Race and Mediation (MS4102.01)

Brian Michael Murphy

Media technologies, such as photography, were instrumental in establishing modern conceptions of race. But the reverse is also true—racial ideas deeply shaped our belief that media technologies have the ability to faithfully represent reality. In this advanced course, we will engage an exciting area of scholarship and artistic practice, located at the intersection of media archaeology, race theory, material culture, and visuality. We will pay particular attention to the co-emergence of modern conceptions of race and contemporary media technology. We will expand the category of “media” to include not only print, photography, and sound recording, but also taxidermy, arterial embalming, refrigeration, and digitization. How did race shape popular understandings of media technologies, and even substances, such as coal, gold, and cotton, in the 19th century? How does race continue to influence our conceptions of time-based media in the era of live-streamed violence and political protest? What role do racialized bodies now play in establishing the truth-value of digital media?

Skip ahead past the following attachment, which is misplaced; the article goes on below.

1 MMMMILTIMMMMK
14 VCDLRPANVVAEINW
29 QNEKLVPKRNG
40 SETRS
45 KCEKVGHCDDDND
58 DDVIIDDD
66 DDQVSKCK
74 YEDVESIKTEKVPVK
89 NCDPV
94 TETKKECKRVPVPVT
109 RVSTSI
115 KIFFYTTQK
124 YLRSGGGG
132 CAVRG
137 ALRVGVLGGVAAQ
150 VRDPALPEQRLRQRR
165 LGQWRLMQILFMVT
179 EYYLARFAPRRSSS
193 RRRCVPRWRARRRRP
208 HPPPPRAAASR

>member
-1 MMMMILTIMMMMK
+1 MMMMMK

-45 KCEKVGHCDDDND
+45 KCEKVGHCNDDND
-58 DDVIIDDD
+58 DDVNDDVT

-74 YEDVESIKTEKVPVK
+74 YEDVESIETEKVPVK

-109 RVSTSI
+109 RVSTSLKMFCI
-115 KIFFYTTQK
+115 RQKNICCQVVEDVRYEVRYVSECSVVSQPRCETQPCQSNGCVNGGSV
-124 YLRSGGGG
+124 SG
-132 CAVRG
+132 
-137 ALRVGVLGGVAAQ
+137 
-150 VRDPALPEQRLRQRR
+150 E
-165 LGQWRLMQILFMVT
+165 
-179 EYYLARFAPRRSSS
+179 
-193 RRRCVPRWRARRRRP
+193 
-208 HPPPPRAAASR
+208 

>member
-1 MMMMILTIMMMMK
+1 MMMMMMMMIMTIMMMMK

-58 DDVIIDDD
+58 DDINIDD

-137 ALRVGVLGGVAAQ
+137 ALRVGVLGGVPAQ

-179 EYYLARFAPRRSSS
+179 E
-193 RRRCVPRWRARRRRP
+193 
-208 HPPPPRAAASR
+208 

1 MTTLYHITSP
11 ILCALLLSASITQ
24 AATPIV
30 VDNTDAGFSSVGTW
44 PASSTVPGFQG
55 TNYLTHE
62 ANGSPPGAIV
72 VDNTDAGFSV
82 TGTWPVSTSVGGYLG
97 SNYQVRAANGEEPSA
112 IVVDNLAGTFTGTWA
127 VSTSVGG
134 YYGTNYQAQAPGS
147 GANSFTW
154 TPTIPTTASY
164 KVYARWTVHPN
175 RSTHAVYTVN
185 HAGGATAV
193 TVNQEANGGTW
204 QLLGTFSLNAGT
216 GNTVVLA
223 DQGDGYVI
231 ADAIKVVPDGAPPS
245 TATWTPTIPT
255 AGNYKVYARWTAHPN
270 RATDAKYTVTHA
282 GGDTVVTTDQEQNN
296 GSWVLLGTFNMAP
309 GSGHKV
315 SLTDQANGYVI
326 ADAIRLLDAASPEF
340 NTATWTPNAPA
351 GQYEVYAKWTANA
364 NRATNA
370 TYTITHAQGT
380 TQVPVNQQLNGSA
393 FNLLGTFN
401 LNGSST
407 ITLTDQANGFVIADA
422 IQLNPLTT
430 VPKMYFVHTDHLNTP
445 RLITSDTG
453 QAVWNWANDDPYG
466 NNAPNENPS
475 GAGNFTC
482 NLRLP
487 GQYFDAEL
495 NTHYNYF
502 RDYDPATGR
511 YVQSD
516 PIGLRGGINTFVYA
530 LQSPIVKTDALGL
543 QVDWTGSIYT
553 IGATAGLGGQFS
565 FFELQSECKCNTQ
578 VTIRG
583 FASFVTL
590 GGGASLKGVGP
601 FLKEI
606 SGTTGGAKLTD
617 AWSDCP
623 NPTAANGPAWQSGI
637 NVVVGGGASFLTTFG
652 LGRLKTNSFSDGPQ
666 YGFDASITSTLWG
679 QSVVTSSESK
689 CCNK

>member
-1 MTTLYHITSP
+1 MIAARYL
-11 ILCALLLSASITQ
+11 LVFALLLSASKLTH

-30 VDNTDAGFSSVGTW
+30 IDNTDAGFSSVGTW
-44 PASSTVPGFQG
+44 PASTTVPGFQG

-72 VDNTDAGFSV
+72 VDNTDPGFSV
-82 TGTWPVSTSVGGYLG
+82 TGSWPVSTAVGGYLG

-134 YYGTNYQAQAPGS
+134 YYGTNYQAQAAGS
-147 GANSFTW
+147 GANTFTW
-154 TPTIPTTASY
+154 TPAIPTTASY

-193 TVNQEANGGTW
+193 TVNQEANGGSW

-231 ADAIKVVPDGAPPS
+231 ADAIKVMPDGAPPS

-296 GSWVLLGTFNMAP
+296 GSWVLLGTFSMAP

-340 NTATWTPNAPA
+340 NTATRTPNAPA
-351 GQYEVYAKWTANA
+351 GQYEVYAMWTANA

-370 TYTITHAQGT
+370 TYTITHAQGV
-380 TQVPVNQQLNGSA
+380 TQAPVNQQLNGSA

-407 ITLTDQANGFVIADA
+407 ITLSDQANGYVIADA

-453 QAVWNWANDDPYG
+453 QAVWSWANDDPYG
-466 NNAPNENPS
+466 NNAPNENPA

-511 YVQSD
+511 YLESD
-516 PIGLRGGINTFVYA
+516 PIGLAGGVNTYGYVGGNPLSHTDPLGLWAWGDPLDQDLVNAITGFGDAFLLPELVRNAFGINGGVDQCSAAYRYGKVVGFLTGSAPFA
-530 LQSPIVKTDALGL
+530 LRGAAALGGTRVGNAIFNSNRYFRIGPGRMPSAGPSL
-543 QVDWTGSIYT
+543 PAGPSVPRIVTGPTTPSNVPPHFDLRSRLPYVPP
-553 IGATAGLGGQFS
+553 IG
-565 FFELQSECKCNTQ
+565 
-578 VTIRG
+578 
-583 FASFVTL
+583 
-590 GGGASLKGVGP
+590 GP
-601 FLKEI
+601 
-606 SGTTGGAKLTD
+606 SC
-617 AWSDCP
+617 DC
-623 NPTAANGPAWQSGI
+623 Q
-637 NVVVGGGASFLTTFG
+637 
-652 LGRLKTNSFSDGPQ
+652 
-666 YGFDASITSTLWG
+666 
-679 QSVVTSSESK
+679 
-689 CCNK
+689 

Prerequisites: permission of instructor. Please contact the instructor at bmurphy@bennington.edu and include a short statement on the reasons for your interest in the course, or its relation to your Plan, or previous coursework in Media Studies, race, or other related fields and topics.
Credits: 4
T/F 2:10-4:00
Maximum Enrollment: 12
Course Frequency: Every 2-3 years
This course is categorized as All courses, Media Studies, and tagged , , , .